The New York Times named 2012 ‘The Year of the MOOC’ or Massive Open Online Course. MOOCs moved online learning right away from the hour-long videos of classes uploaded to secure web spaces so students who missed the lesson could catch up. Eight years on and MOOCs continue to go from strength to strength with arguably the most successful being FutureLearn, backed by longstanding experts in online learning, the Open University.
Educational technology, or EdTech, has been through a variety of stages in schools. In the 1990s and early 2000s we were teaching students how to use software in the world of work. The last decade has mostly been about the tech itself. Do we want iPads, Chromebooks, Microsoft? Do we want Bring Your Own Devices (BYOD) or class-sets? Should we have smartboards or not? These questions have dominated many school discussions. I am pleased to be part of the GDST community where innovation is valued and shaping EdTech pedagogy is high on the agenda. I believe it doesn’t matter what the platform or software; the main thing is that EdTech should bring the teaching and learning to life, offer choices and give flexibility in the curriculum.
As Dr Eileen Kennedy, Senior Research Associate at UCL, writes that one of the benefits of EdTech is the greater engagement achieved for school pupils though the interaction and collaboration it affords. EdTech, and specifically, MOOCs can also be hugely advantageous due to their inherent asynchronicity. It was this feature of learning anytime, anywhere, at your own pace, that led my venture into designing a FutureLearn course. The driver for this project was the need for flexibility in our curriculum. In fact it was the very flexibility of our Sixth Form curriculum that created a problem requiring a flexible solution! Northampton High School enables Sixth Form students to create a bespoke programme of study; a pick-and-mix of 3 A Levels and a range of elective courses. The Extended Project Qualification elective, for which I am responsible, is highly valued at our school as it gives students an opportunity to study independently and in-depth a topic of personal interest. It also requires a range of skills to be taught in order that students understand how to create an academic piece of work and reflect on the journey they take through the creation of the project. With such a flexible timetable and only two staff delivering the skills, we had been struggling to enable the students to attend the skills sessions needed. So a plan took shape to devise a MOOC (or in this case a SPOC – Small Personal Online Course – as it was initially only accessible to the students at Northampton High School). Video content, suitable tasks, articles and reading materials all needed to be sourced, created or adapted to fit the online learning mode of study. I decided, for example, to use first hand materials from previous EPQ students in my video content, to hopefully bring the program to life for students.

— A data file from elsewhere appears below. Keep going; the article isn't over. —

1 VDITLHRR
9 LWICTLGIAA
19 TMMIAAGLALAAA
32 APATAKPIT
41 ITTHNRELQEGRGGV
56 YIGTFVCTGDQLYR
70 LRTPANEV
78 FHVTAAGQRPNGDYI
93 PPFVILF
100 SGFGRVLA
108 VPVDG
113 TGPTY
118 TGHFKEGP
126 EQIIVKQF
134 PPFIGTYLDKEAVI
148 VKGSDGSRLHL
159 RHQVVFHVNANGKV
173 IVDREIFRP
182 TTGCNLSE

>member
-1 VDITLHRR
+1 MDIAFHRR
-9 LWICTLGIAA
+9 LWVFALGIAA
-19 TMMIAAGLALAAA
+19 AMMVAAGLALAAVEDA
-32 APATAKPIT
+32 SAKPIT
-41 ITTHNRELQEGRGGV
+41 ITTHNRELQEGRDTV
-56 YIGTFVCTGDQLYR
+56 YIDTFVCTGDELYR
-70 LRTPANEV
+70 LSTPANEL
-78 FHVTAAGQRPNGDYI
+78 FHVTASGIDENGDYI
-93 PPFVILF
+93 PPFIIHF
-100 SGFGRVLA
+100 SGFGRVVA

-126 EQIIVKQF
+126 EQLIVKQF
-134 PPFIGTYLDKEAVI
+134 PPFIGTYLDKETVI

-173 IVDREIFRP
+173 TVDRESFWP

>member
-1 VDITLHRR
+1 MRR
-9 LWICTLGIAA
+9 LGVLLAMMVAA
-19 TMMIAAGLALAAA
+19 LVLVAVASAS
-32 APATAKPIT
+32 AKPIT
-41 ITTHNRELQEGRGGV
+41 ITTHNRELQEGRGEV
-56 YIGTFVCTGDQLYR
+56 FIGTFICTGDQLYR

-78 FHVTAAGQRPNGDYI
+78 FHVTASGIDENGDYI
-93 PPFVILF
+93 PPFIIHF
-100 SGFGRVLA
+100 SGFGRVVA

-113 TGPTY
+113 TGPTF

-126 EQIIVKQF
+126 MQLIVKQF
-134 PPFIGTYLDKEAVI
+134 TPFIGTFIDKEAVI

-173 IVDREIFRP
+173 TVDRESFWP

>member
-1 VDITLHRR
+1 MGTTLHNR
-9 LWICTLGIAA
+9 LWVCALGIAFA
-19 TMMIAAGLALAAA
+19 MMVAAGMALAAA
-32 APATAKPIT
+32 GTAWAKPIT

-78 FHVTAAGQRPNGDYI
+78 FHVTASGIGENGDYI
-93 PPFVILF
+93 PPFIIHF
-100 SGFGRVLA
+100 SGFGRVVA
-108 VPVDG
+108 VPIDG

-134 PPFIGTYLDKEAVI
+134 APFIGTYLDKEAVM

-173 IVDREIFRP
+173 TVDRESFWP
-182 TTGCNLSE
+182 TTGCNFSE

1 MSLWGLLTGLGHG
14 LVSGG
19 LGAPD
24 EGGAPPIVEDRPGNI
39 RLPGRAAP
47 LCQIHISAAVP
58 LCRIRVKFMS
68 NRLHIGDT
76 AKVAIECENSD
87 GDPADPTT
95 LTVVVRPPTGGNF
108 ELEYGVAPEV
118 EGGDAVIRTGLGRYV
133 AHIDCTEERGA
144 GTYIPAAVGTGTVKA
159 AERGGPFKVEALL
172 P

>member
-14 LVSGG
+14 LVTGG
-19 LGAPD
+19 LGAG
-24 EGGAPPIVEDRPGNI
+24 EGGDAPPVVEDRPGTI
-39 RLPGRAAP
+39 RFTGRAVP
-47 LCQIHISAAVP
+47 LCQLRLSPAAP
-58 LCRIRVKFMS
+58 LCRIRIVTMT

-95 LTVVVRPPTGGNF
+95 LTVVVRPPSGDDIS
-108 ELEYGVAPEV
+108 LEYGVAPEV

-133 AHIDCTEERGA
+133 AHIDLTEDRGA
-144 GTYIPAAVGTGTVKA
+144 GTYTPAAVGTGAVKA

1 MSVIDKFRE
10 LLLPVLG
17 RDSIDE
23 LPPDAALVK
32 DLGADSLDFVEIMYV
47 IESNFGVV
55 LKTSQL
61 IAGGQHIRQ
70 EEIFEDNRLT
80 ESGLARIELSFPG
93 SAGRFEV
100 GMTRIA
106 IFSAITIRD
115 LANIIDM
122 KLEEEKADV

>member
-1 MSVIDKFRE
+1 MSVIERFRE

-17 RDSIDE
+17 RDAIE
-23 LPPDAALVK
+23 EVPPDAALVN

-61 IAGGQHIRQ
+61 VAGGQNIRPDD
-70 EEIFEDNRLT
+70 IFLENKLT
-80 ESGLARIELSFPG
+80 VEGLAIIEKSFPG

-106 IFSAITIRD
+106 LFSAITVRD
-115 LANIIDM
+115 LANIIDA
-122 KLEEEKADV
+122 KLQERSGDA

In terms of pedagogical process, designing the course was very similar to planning a traditional scheme of work. Only this time we had a range of online tools such as YouTube clips, in-house videos, self-marking quizzes and randomised peer-marked tasks to add into our resources armoury. The other notable change in terms of setting tasks was the built in discussion tools offered by FutureLearn. Collaboration and connection are vital features in successful online courses. Learning how to help students engage in meaningful discussions was probably the aspect of course design that exercised me most.
And so far, so good. Numbers of students engaging in the EPQ at Northampton High are up this year and their discussion about topic choices appear to have been aided by the online discussions. I am certain that teachers have nothing to fear from online courses; they will not make our roles redundant but are more likely enhance engagement with our subject and give more depth to discussion and collaboration when we are face to face in the classroom.